About Kim Pierce
Exploring The Afterlife
In Her Own Words
More About the Author
I grew up in the Southern California town of Northridge in the San Fernando Valley, but have deep roots in the Texas Hill Country. Both of my kids live in Texas: Ric, in Carrollton, a suburb of Dallas, and Anna in Austin.
In 1974, I earned an experimental psychology degree (rat-running) from the University of Texas at Arlington. But my career as a writer was cemented the summer following graduation, when I published my first freelance story, about a Chicago glam-band that gets busted in Texas, for the Chicago Sun-Times Sunday magazine.
After a quick stint at a local music magazine, I wound up at the Dallas Times Herald before the year was out. Writing about rock ‘n’ roll of all things. All puffed up with success, I eagerly tried my hand at a music magazine in Houston, which was a monumental flop. So it was back to Dallas, where I found a secure perch at the Dallas Morning News.
I found my niche writing about health, fitness and food – yes I wrote restaurant reviews, no it’s not as much fun as you think – eventually specializing in all things local: farmers markets, farmers, ranchers, local producers (who make things like cookies, pickles and barbecue sauce). I loved my beat so much, but when COVID hit, it was my signal to retire.
Writing has always come naturally with me, clear back to elementary school. Our principal used to give creative writing assignments to my sixth grade class, and one was a “you are there” at a historical event. I chose the battle of the Alamo and scrawled my moment on tracing paper (who remembers tracing paper?) that I singed around the edges. Dropped red food coloring on it, too, for even greater dramatic effect.
All through my school years, I found essays and research papers easy. But I wasn’t clear that writing was my passion until I took a reporting elective in my final year of college and wrote more inches than anyone else in four classes. I asked the prof if I might be a good candidate for a writing career and he deadpanned: “Yes, I think you might.”
Fast forward to 1998. My Dead True Love started as a grief journal when my fiancé/soulmate was stricken with a heart attack while I was out of town. Yeah, it really happened that way, and I found out when I arrived home at the airport right after I deplaned. People always would say, “I can’t imagine…” And I would say, “You don’t want to. Not ever.”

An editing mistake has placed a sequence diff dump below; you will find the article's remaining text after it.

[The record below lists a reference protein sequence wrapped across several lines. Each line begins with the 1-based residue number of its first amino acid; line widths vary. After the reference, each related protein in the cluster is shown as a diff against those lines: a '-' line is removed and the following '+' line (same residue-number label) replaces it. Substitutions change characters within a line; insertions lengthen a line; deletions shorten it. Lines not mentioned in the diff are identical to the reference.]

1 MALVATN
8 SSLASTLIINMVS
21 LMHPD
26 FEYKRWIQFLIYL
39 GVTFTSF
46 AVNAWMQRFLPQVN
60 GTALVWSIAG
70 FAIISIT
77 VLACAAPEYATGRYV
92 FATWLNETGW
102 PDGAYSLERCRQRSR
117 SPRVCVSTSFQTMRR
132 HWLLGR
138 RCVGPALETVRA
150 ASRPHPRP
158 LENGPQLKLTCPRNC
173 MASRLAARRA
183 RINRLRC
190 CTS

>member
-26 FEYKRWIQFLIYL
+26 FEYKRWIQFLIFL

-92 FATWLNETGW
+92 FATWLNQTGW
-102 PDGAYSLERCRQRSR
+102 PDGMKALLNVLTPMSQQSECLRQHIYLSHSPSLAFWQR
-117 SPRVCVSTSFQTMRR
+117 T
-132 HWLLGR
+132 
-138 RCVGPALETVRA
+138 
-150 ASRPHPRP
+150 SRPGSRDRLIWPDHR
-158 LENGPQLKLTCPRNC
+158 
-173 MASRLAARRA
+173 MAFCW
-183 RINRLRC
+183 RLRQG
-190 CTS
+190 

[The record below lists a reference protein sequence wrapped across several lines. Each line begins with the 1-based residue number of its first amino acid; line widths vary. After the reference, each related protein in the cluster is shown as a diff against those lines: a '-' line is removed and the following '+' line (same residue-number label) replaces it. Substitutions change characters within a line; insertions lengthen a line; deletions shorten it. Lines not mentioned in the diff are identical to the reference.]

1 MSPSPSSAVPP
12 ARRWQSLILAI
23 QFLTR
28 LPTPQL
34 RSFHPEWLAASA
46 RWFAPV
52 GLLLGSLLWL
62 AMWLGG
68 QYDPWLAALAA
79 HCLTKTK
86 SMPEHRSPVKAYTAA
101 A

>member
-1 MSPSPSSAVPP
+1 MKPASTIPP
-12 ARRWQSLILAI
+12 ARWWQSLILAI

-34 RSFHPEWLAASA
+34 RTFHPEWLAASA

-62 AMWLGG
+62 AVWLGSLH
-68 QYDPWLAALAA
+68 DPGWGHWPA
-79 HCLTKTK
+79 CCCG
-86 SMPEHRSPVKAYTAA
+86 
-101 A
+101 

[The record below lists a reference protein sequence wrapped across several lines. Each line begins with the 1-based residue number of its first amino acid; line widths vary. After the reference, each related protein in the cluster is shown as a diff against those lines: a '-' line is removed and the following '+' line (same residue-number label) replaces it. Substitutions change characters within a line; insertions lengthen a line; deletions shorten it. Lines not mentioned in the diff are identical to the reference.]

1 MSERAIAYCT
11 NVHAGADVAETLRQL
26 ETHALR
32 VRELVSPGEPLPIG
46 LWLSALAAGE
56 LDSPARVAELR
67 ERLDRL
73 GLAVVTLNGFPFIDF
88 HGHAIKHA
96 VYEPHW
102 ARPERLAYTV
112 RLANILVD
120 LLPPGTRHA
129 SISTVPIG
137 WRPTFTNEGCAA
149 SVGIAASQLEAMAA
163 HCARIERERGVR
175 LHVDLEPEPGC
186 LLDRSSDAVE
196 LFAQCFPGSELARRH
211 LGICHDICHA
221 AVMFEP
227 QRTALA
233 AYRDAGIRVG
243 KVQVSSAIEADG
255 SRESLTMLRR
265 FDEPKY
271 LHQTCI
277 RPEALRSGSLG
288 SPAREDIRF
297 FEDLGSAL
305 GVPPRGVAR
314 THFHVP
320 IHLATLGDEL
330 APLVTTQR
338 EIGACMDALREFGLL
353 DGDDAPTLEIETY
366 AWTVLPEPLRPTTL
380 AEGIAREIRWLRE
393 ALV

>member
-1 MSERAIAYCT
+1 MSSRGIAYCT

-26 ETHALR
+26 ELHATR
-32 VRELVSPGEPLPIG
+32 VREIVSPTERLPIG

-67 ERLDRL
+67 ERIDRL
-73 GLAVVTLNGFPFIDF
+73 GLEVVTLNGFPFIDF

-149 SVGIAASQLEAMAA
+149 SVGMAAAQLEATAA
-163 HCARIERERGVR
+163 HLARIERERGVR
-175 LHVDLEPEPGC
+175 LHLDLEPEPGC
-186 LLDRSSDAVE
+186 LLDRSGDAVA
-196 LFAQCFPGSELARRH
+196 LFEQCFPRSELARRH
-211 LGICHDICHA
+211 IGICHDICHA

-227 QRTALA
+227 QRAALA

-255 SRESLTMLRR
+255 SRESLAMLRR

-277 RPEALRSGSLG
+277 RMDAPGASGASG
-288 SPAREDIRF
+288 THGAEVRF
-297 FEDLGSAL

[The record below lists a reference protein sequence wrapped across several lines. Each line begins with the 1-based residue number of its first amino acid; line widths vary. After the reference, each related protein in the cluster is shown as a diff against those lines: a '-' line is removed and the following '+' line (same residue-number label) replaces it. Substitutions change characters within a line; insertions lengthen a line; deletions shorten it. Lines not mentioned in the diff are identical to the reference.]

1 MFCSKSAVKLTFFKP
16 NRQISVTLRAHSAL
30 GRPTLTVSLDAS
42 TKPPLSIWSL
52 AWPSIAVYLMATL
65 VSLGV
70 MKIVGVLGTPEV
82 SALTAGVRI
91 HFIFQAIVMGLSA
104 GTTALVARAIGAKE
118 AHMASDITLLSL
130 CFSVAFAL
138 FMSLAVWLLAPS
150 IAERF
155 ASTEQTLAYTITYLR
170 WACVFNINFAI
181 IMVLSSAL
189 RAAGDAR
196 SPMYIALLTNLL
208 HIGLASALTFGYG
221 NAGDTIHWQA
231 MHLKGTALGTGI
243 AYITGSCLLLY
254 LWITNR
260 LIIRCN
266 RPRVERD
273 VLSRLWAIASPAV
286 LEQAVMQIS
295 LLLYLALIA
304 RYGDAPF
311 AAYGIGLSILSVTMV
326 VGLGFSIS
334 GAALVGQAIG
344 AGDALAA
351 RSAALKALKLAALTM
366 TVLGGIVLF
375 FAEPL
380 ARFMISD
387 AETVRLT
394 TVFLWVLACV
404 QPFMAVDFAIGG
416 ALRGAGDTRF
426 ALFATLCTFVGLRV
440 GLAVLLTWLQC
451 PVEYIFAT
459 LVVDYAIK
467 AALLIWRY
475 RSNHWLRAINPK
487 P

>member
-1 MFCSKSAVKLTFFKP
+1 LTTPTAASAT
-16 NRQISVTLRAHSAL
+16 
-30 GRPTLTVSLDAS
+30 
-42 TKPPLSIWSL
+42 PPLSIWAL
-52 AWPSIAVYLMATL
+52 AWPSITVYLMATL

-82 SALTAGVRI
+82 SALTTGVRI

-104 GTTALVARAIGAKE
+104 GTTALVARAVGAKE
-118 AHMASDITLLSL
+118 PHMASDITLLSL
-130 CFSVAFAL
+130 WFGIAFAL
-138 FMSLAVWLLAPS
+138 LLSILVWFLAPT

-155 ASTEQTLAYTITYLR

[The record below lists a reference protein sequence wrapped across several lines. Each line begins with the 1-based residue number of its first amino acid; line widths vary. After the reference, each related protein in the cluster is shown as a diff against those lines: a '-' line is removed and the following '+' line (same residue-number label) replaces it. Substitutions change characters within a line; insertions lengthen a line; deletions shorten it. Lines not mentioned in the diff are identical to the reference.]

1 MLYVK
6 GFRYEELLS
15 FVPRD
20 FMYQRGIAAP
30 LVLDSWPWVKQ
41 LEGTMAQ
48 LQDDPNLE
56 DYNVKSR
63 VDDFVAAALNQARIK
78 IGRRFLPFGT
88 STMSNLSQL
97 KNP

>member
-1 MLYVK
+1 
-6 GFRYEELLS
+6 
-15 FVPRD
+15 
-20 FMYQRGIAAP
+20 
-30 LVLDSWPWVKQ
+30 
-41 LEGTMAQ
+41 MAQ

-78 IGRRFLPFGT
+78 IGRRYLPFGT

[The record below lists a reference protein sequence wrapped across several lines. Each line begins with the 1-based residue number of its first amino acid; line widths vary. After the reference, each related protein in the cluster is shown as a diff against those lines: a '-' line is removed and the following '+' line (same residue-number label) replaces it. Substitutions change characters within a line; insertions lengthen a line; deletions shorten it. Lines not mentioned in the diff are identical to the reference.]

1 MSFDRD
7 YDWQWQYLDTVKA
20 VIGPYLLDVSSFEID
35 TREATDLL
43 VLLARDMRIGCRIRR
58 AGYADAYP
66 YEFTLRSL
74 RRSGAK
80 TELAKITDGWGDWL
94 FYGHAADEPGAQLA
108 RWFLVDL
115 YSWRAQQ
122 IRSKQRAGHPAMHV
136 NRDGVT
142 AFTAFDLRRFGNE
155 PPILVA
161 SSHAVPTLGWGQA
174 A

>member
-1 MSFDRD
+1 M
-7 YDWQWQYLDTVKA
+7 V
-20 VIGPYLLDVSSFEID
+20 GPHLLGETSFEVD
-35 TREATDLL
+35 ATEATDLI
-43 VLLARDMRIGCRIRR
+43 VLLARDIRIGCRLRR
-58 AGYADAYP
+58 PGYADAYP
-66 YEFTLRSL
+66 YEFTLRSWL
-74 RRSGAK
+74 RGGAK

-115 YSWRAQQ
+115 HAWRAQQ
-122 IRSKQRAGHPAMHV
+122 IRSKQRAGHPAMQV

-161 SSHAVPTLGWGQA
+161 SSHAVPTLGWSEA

Working my way through the SMU Writer’s Path program helped me wrap my brain around the fictional narrative of My Dead True Love and what has to happen to hold a reader’s interest. At one point, I asked the Writer’s Path director J. Suzanne Frank how much I should hew to the facts of what actually happened. She said, “Never let the truth stand in the way of a good story.” It was so freeing – especially since getting the facts and getting them right was foundational to my writing up to then.
In the time since my fiancé’s death, I have continued to actively seek the answer to the novel’s central question: Does something of our consciousness survive death? I’ve twice attended workshops at the Monroe Institute as well as a weekend retreat with Suzanne Giesemann. The evidence, especially from evidentiary mediums like Suzanne, seems unassailable. Do I believe beyond a shadow of a doubt? Not yet. But I’m getting there.
Today I spend my time with Alfonso Cevola, my partner of twenty-plus years. We both lost the loves of our lives at relatively young ages: 48 and 50. His wife died of multiple sclerosis in a worse-case scenario for the terrible disease. Alfonso and I met when a mutual friend felt he needed someone to talk to. I was only two years out from the event, so my wounds were still fresh but starting to heal. Grief groups as we know them today didn’t really exist then.
So we formed our own grief group, calling ourselves the Dead Mates Society. I even wrote a blog several years ago called “Table for Four, Dinner for Two” (http://t44d42.blogspot.com/). When Alfonso and I first started hanging out, we went out for dinner a lot. (He was in the biz, I was writing about the biz.) Because we understood that in grief, there’s a need to talk about and include our loved ones, we would always reserve a “table for four, but dinner for two.” I paused the blog in 2007. Alfonso’s name in the blog is Mario.
My other passion is cats. Cats, cats, cats. I never have more than three, but I tend to three dozen or so as part of the Feral Cat Group at SMU. We volunteers feed, water and provide shelter for as long as they live. I also do some volunteering at East Lake Pet Orphanage, a no-kill shelter near where I live.
One of our cats, Coco, came from ELPO; the sleek black girl is the only survivor of her litter and lived at ELPO for 18 months before she got adopted. She is our clown cat; everyone who likes energy and surprises should have one. As I write this, she’s lying on my desk, between keyboard and screens. Buttercup, a buff-ginger longhair, is our senior girl at fourteen. She’s our Velcro cat. Luigi is our little special-needs fellow, a brown tabby I scooped up out of a busy street as cars were driving over him. He was just five weeks old. He turns out to be part dwarf and has hypothyroidism. Meds changed his life. Of course he is terminally cute.
If you’ve read this far, here’s an Easter egg for hanging in. Lucobu Books: Can you guess now where the name comes from?